Tell Us Now: 21 Weird Ways Your Kid Brain Understood The World

Part of growing up is learning new things. It's the reason we have schools and teachers. And, to a certain extent, why we live with our parents for such a long time. The thing is, it's a more complicated task than people realize, because children are capable of believing some incredibly bizarre things. It's almost a shame that we have to unlearn them.

We asked our fans on Facebook to tell us the hilariously weird things they fully believed, when they were kids. Here's what they told us.


TELL US NOW. Geoff F. had moving all figured out, as a kid. I was almost 5 before I found out that when you move, you move to a whole new house. UntiGeoff F.


TELL US NOW. Amber N. was sure she knew where clouds come from. I thought smoke stacks were cloud makers. Every cloud in the sky was made by them. WhAmber N.


TELL US NOW. Erika M. had traffic signals figured out, as a kid. Os I used to think there were cameras in the traffic lights and the people watching Erika M.


TELL US NOW. AubreeAnna K. assumed reindeer were like unicorns. I only ever heard about them in the context of Santa's reindeer and just assumed theyAubreeAnna K.


TELL US NOW. Amy T. thought too much deodorant could make you blow up. When I asked, 'If deodorant keeps you from sweating in your armpits, why don'tAmy T.


TELL US NOW. Benjamin M. took the underground railroad very literally. He thought it was a huge tunnel with a steam engine train running underground.Benjamin M.


TELL US NOW. Brett C. once thought maps showed only half of the world. Nrm Sprennon ISLES AORE OCEAN OCCIDKNTAL SARA Drextir: A'FrIUF I was convincedBrett C.


TELL US NOW. Che S. used to think sitcom laughter came from people at home. One day my mom came in the living room and I was laughing into the TV speChe S.


TELL US NOW. Dorothy K. believed traffic lights could detect car color. Then they would give you the corresponding color when you came to the interseDorothy K.


TELL US NOW. Callie L. thought the black market was a shady outdoor market. And she's not the only one. A bunch of other readers pictured a dimly-lit Callie L.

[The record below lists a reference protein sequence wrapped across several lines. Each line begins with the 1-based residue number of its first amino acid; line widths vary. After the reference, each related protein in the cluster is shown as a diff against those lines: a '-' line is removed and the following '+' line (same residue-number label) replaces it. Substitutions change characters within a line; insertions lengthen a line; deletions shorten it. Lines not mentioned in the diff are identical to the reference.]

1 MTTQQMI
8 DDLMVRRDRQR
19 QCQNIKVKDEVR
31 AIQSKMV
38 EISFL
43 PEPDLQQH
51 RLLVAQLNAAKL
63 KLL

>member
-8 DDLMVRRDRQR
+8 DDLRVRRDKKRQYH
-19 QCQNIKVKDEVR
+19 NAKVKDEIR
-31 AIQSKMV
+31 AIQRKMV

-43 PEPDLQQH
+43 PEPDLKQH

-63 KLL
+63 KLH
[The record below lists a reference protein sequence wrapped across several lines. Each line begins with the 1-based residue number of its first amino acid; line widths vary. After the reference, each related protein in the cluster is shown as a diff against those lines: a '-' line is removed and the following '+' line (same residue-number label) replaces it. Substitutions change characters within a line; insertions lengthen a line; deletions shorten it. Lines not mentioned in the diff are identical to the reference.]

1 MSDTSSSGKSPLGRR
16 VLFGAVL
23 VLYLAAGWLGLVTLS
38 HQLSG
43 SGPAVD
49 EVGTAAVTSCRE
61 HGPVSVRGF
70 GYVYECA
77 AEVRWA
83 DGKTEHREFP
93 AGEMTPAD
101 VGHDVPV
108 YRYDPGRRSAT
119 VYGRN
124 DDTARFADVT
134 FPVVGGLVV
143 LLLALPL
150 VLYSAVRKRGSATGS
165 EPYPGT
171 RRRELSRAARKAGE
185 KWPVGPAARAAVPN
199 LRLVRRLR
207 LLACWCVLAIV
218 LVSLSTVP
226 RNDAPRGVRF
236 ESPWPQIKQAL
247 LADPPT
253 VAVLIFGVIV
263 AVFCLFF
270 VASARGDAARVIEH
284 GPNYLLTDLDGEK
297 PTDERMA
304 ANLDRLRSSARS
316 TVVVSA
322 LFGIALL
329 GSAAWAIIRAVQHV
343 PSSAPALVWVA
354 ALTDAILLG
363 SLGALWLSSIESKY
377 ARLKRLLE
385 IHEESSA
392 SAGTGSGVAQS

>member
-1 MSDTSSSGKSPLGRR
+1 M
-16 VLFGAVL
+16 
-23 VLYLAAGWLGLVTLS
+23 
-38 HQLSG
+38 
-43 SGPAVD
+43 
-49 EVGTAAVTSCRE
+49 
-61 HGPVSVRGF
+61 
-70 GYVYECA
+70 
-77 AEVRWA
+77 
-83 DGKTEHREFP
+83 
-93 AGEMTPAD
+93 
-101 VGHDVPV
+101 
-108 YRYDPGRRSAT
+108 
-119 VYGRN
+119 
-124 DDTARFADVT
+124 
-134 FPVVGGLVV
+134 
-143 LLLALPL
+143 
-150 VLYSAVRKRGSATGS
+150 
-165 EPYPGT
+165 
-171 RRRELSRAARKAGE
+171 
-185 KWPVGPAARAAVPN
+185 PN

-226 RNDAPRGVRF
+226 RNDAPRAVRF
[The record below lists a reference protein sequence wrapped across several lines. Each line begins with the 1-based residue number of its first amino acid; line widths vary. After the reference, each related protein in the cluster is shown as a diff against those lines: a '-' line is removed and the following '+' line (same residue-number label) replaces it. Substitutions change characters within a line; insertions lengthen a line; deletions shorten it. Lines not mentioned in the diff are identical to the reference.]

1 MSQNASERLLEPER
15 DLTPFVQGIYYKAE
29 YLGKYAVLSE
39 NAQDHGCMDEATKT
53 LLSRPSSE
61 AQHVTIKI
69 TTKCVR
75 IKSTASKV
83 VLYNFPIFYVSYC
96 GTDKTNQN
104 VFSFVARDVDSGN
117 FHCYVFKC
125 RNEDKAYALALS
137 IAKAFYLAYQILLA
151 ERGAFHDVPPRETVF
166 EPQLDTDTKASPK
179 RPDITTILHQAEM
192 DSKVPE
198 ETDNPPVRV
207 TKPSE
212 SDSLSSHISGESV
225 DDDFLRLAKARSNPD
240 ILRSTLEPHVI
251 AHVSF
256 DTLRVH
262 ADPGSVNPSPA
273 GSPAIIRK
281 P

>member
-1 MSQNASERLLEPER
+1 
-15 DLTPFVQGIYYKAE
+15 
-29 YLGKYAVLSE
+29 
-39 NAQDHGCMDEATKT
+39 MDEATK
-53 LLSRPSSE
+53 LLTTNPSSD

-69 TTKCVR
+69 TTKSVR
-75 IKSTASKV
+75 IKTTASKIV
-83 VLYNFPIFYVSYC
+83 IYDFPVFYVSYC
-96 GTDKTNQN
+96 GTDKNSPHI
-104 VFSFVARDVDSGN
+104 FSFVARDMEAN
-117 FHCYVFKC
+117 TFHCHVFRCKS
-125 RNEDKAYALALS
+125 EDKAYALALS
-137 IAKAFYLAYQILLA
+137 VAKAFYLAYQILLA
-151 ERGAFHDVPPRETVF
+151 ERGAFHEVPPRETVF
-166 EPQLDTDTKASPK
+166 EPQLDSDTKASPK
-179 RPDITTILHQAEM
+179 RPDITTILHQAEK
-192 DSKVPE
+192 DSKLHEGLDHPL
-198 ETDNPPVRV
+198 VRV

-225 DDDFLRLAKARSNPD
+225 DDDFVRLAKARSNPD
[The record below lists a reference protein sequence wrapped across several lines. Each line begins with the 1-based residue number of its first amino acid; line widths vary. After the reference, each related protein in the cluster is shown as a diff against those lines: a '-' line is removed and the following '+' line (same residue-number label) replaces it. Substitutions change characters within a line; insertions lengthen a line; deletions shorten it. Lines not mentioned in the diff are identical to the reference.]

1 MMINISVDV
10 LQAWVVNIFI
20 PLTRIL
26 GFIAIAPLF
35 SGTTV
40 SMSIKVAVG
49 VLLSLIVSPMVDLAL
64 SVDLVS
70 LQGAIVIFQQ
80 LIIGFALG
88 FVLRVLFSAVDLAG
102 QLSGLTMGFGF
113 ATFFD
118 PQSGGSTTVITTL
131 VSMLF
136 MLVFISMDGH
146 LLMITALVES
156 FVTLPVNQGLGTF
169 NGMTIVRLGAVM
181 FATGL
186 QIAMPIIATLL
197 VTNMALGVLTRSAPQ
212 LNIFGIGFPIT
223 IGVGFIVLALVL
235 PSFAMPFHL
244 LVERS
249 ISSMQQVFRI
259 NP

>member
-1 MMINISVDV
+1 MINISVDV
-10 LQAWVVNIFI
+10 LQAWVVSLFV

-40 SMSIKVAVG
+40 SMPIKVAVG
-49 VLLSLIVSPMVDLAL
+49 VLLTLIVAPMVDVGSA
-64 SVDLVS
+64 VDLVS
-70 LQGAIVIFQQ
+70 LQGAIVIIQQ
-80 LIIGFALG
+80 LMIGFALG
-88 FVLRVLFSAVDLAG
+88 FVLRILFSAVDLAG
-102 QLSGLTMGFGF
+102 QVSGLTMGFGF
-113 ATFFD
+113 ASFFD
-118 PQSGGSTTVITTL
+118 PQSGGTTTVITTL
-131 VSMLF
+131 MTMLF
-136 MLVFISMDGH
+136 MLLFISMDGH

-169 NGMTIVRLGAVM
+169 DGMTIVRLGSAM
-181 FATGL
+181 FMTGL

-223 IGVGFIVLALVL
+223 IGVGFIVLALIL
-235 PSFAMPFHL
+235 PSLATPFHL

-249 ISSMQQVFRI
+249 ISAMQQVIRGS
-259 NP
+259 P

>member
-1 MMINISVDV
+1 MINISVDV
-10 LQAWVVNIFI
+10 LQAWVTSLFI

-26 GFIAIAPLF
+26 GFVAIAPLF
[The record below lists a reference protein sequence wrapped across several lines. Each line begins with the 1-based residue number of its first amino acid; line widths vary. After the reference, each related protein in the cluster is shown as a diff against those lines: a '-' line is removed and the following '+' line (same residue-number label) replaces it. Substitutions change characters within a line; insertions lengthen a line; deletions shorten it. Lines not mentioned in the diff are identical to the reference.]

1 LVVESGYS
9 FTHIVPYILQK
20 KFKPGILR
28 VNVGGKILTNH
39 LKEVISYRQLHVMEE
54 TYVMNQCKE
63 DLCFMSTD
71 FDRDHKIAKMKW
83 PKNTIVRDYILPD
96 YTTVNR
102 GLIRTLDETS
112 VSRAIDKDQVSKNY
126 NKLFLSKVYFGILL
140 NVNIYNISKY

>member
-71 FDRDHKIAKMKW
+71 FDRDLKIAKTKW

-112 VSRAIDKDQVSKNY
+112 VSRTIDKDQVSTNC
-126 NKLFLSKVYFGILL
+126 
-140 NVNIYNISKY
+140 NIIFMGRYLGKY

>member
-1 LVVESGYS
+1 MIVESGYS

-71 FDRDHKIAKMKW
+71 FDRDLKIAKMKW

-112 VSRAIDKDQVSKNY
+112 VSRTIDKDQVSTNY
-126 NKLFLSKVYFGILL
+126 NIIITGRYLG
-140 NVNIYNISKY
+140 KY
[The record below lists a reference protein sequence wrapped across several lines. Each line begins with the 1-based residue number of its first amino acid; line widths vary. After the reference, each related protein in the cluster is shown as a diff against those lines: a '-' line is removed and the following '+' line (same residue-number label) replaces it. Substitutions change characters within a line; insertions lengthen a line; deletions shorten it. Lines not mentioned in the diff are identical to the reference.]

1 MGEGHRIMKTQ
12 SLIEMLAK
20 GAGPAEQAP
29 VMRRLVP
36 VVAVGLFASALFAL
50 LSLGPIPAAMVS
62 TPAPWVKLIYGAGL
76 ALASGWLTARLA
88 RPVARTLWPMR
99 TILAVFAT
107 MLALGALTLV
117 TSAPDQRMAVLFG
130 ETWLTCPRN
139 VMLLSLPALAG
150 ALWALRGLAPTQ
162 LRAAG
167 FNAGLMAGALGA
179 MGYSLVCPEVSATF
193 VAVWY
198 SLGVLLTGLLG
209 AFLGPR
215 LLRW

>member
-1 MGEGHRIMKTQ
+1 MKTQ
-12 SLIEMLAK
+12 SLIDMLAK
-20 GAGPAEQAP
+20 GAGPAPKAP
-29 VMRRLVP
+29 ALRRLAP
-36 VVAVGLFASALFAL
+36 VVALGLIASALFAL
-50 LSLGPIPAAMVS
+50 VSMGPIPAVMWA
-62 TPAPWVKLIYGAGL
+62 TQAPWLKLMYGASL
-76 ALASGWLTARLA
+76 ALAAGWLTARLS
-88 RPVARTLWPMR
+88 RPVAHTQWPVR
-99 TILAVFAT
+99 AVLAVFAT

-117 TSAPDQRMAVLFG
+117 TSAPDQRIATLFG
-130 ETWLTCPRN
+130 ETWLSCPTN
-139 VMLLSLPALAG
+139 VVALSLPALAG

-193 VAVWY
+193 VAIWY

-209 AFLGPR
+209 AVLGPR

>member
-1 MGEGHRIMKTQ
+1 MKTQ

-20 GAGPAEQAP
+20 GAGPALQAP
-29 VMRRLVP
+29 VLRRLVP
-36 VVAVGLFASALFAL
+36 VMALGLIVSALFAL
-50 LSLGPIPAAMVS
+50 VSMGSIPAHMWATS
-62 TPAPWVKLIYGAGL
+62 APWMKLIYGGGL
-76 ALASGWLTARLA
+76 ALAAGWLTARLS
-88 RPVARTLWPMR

TELL US NOW. When Shawn F. was 5 or 6, he was living out a Neil Gaiman story. He asked his dad what was in the walls. He said 'wood.' What I heard waShawn F.


TELL US NOW. S.J. B. wanted everyone to follow the letter of the law. Was under the impression that don't drink and drive applied to drinks of all S.J. B.


TELL US NOW. Jayne J. thought eyeballs were coated in something corrosive. Which is why if you have grit or something in your eye, if you blinked a cJayne J.


TELL US NOW. Stephany G. didn't understand what re-enactments were. So I would watch Unsolved Mysteries, completely horrified that the camera person Stephany G.


TELL US NOW. Mia T. thought the actors in shows were actually inside her TV set. I showed great self-control when I didn't smash the TV set every timMia T.


TELL US NOW. Morgan B. lived near train tracks and a factory, growing up. I assumed that all the sounds they made at night while i was lying in bed wMorgan B.


TELL US NOW. Stewart M. thought turn signals were way more helpful. SET/ A CLR MENU I thought turn signals in cars told the driver where to go. I nevStewart M.


TELL US NOW. Jacqueline W. had an eye-opening take on shaving. When I was little I thought razors were for body sculpting. Like, I thought you went iJacqueline W.


TELL US NOW. In Nick G.'s kid brain, being an adult was a lot of fun. I thought that the 'adult toy stores' I saw advertised were literal toy stores Nick G.


TELL US NOW. Will S. figured pine trees would keep him safe from snakes. Because snakes couldn't slither over the fallen needles without stabbing theWill S.


TELL US NOW. Carmein A. had some, uh, unusual beliefs about bodily functions. I believed that there were tiny people (think Keebler elves) that pusheCarmein A.